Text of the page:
local and global variables???

This is a discussion on local and global variables??? within the C Programming forums, part of the General Programming Boards category; I have been doing some reading and am having trouble understanding local and global varialbes. What is the difference and ...

  1. #1
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    local and global variables???

    I have been doing some reading and am having trouble understanding local and global varialbes. What is the difference and when should I use each?

    Thanks is advance for the guidence.
    geo_c

  2. #2
    former member Brain Cell's Avatar
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    when you declare variables within a function you can't modify their value directly within any other function but the function you declared them in. Those variable are called local variables.

    But when you let your variables declarations precede all of the functions (not in any function even 'main') you will be able to modify them directly in any funcition. Those variables are called global variables.

    Examples :

    Local Variable X :

    Code:
    #include<stdio.h>
    
    int main()
    {
    int x;
    
    scanf("%d", &x);
    printf("%d", x);
    
    return 0;
    }

    Global Variable X :

    Code:
    #include<stdio.h>
    
    int x;
    
    void function(void);
    
    int main()
    {
    x = 5;
    function();
    return 0;
    }
    
    void function()
    {
    int y;
    y = x + 10;
    printf("%d", y);
    }

    If you need a variable in more than one function then use global variables. Otherwise make it local.


    hope this make things clear
    My Tutorials :
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    (constrcutive criticism is very welcome)


    - Brain Cell

  3. #3
    & the hat of GPL slaying Thantos's Avatar
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    variables have scope and lifespan
    Global variables have a scope that is the entire program and a lifespan that is the entire program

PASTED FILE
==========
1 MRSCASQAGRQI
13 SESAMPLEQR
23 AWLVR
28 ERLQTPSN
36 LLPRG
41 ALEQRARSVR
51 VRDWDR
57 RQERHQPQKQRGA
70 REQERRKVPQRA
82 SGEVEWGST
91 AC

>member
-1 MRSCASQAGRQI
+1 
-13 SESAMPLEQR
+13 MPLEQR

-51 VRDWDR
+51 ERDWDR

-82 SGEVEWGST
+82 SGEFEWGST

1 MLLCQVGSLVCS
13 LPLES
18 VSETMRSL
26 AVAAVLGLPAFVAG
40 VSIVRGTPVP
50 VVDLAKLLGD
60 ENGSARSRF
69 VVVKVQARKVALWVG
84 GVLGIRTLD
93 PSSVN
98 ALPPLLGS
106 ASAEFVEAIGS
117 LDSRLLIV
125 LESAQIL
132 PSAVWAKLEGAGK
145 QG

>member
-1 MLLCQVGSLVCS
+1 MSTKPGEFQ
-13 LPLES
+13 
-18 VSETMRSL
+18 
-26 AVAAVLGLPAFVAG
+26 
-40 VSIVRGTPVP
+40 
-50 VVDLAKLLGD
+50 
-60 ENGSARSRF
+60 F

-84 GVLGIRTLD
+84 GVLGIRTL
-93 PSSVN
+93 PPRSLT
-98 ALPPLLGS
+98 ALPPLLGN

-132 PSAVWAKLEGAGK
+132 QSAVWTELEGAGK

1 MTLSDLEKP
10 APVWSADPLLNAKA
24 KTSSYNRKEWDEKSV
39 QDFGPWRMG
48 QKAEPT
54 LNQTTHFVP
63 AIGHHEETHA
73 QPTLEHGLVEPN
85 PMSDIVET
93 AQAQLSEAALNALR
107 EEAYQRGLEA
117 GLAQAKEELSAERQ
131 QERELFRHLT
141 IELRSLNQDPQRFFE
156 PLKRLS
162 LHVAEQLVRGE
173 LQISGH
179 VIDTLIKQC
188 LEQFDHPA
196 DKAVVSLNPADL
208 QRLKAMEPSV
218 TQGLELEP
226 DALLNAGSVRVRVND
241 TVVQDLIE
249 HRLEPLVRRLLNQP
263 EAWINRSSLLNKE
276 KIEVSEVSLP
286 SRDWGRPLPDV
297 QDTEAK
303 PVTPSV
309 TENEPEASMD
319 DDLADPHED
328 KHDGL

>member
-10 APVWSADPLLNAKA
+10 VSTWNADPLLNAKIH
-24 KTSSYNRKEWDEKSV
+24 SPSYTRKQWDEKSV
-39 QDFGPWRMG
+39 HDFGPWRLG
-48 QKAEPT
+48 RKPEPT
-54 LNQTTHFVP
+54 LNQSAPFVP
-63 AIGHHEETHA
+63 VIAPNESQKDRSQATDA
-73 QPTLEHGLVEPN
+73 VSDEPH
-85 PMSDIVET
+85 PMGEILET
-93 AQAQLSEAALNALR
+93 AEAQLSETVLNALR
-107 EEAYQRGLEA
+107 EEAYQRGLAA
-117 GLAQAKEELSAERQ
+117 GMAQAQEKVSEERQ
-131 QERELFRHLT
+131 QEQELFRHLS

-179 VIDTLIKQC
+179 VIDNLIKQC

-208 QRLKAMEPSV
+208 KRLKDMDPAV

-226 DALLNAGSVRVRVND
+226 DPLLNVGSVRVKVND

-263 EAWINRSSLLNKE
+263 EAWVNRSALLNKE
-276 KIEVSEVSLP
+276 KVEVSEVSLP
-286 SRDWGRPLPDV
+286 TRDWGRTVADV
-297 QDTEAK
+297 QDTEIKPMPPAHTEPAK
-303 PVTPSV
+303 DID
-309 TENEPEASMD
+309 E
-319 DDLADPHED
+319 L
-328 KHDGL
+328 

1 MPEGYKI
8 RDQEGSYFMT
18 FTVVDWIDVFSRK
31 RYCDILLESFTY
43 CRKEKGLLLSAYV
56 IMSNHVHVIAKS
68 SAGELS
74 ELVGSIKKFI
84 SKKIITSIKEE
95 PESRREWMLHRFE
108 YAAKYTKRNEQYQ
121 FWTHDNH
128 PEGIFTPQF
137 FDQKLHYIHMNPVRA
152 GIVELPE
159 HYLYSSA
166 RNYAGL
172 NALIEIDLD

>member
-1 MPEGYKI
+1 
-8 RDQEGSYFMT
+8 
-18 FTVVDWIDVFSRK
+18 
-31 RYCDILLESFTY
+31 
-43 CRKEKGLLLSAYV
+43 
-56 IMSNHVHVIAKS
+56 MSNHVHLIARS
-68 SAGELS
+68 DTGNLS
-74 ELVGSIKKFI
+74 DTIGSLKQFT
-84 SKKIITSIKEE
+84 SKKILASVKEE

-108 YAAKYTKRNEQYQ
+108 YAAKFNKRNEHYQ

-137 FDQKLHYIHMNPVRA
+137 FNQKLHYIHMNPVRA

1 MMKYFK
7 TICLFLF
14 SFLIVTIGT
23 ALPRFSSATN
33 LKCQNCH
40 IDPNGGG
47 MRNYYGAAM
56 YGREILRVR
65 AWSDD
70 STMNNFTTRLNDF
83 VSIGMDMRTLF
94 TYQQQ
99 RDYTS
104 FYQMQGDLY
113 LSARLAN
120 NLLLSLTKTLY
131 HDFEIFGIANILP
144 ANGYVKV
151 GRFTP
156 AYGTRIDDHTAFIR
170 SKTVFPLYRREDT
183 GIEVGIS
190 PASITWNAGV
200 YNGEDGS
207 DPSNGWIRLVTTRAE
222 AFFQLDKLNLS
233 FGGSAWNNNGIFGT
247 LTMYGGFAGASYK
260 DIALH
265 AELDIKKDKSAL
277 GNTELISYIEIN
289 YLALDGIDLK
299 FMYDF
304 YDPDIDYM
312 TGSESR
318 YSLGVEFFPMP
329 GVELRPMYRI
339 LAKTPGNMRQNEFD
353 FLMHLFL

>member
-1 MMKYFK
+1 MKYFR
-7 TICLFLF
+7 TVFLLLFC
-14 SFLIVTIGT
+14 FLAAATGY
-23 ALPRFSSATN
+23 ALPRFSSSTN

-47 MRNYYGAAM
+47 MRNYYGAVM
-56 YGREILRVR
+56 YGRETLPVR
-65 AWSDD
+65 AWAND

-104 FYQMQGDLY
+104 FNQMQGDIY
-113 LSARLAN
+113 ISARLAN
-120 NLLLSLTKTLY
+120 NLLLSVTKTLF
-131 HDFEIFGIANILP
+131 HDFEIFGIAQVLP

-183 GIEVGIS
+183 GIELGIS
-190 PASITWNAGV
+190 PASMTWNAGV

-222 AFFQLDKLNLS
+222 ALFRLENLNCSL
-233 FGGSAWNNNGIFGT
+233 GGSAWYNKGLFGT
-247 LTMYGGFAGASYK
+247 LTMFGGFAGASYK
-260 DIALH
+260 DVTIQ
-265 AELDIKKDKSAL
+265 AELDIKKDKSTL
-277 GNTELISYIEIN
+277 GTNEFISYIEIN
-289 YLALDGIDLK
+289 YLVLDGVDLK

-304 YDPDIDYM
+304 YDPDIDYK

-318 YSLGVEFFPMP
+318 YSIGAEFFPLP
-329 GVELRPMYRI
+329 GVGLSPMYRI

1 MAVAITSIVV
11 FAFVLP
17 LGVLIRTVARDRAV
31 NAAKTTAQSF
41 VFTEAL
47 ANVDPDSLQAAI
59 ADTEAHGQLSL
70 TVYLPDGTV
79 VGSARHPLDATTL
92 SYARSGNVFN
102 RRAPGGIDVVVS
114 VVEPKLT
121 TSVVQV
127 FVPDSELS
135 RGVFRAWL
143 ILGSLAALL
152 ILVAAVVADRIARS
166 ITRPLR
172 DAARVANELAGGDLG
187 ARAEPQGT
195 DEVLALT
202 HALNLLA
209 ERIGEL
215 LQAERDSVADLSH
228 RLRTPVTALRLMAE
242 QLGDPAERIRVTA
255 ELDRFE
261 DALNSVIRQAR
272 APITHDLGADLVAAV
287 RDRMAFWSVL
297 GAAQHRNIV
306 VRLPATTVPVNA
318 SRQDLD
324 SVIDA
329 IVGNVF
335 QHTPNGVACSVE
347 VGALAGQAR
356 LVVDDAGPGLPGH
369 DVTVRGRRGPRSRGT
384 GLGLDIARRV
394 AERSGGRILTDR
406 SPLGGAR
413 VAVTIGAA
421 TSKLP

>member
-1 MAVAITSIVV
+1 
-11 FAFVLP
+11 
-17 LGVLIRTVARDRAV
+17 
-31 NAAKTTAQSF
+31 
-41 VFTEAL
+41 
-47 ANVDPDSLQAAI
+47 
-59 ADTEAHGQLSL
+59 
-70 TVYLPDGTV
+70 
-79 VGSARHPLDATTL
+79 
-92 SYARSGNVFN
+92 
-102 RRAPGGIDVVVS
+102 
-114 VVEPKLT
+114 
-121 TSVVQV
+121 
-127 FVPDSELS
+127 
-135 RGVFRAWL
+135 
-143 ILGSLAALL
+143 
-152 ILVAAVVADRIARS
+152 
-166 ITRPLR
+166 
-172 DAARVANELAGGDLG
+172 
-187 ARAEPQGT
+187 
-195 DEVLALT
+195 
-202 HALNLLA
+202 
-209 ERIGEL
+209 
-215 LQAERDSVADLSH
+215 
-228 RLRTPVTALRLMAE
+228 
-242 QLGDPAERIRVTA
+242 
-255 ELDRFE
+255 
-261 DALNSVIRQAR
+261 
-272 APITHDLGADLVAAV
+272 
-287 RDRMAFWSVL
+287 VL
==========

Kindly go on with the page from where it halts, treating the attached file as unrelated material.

Local variable have a scope that is just the function they were declared
    Auto local variables (default) have a lifespan of the function in which they reside
    Static local variables have a lifespan of the entire program

    And if you need a piece of information in multiple functions, pass it instead of using a global variable.

  4. #4
    Im a Capricorn vsriharsha's Avatar
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    Local and Global variables differ essetially in two things:
    1. The space for a Local Auto Variable is allocated in the stack frame of the function in which it was defined and so it ceases to be visible once the function is executed (returns). The space for a Global variable is allocated in the 'Data' section of the object Image and hence is available for different functions and remains thoughout the lifetime of the program*.
    *,2) The visibility of a local variable is limited only to the function in which it is declared, whereas the visibility of a global variable is across all the functions defined after the variable's declaration. (Ok, both the points are related to each other anyway).
    Usage:
    If you need variables only for some purpose within a function, go for local variables (Remember that they vanish as soon as you come out of that function).
    If you need a variable across functions, use a global variable. (But be careful, because a global variable can be accessed/modified by any function, so if you are not careful, some function may modify it unexpectedly therby unplugging your program of its intended use).

    -Harsha.
    Help everyone you can

  5. #5
    ATH0 quzah's Avatar
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    If you need a variable across functions, use a global variable.
    Or you could do what most people do, and opt to pass the variable to the function you need it in. Pass it directly if you don't need to modify it, otherwise pass a pointer to it. It's seldom a better choice to use a global variable instead of what I've mentioned.

    Quzah.
    Hope is the first step on the road to disappointment.

  6. #6
    Registered User
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    And if you need a piece of information in multiple functions, pass it instead of using a global variable.
    This is really a design issue but it is usually good advice Well, if this was the C++ board, std::cout, std::cin and std::clog are global variable. C's use of errno can also be a global variable, but if I remember correctly, it doesn't have to be.

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